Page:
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Handling Binary HTTP documents in Foxx

Handling binary data in JavaScript applications is a bit tricky because JavaScript does not provide a data type for binary data. This post explains how to use binary data in JavaScript actions written using ArangoDB’s Foxx.

Strings vs. binary data

Internally, JavaScript strings are sequences of 16 bit integer values. Furthermore, the ECMAScript standard requires that a JavaScript implementation should interpret characters in conformance with the Unicode standard, using either UCS-2 or UTF-16 encoding.

While this is fine for handling natural language, it becomes problematic when trying to work with arbitrary binary data. Binary data cannot be used safely in a JavaScript string because it may not be valid UTF-16 data.

To make it work anyway, binary data needs to be stored in a wrapper object. I won’t go into details about ES6 typed arrays here, but will focus on Buffer objects.

Binary data in Foxx actions

A Foxx route that shall handle HTTP POST requests containing arbitrary (binary) body in the request body should not use req.body(). The reason is that req.body() will return the body as a JavaScript string, and this isn’t going to work with arbitrary binary data.

Instead, the req.rawBodyBuffer() should be used. This will return the request body inside a buffer. Here’s an example that stores the received data in a file on the server:

Foxx action that can handle binary input:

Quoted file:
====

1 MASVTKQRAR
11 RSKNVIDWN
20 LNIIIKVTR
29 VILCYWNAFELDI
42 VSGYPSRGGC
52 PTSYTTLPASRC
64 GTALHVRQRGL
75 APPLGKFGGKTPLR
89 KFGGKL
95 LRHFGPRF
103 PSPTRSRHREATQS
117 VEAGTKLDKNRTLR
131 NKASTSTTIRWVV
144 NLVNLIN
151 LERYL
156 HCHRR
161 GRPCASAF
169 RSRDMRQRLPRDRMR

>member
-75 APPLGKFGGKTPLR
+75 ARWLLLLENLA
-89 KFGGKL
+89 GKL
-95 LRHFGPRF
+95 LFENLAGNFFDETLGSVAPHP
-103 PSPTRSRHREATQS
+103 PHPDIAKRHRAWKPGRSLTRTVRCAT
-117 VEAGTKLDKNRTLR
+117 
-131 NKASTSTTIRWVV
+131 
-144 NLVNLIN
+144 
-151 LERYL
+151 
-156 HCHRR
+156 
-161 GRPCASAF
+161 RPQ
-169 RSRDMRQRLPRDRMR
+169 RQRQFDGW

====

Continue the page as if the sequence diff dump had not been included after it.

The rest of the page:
controller.post('/receive-binary', function (req, res) {
  // fetch request body into the buffer
  var body = req.rawBodyBuffer();
  // create an absolute filename, local to the Foxx application directory
  var filename = applicationContext.foxxFilename("body");

  require("fs").write(filename, body);
});

This action can be invoked as follows if the app is mounted with name app:

curl -X POST http://localhost:8529/app/receive-binary --data-binary @filename

This will send the contents of the file filename to the server. The Foxx action will then store the received data as is in a file name body in the application directory.

Returning binary data from a Foxx action is simple, too. Here’s a way that returns the contents of the file named body in the application’s directory:

Foxx action that returns contents of a file:

controller.get('/provide-binary-file', function (req, res) {
  // create an absolute filename, local to the Foxx application directory
  var filename = applicationContext.foxxFilename("body");
  // send the contents, this will also set mime type "application/octet-stream"
  res.sendFile(filename);
});

It is also possible to return data from an arbitrary buffer:

Foxx action that returns data in a buffer

controller.get('/provide-binary-buffer', function (req, res) {
  // create an absolute filename, local to the Foxx application directory
  var filename = applicationContext.foxxFilename("body");
  // read the file content into a buffer
  var fileContent = require("fs").readBuffer(filename);

  // TODO: modify the contents of buffer here...

  // send the contents, this will also set mime type "application/octet-stream"
  res.send(fileContent);
});

Example application

I quickly put together an example application that shows how to handle arbitrary binary data in Foxx actions. The example app allows uploading files to the server. The server will then list these files and allows downloading them again.

The application has no CSS at all. Its only purpose is to demo the server-side code. The application can be downloaded here. An older version of the application (compatible with 2.3) can be found here.

Please note that the example application requires ArangoDB 2.3, which is currently in development.

Original Author: Jan Steemann

Tags: #ArangoDB #Database #Foxx #JavaScript #Binary #Upload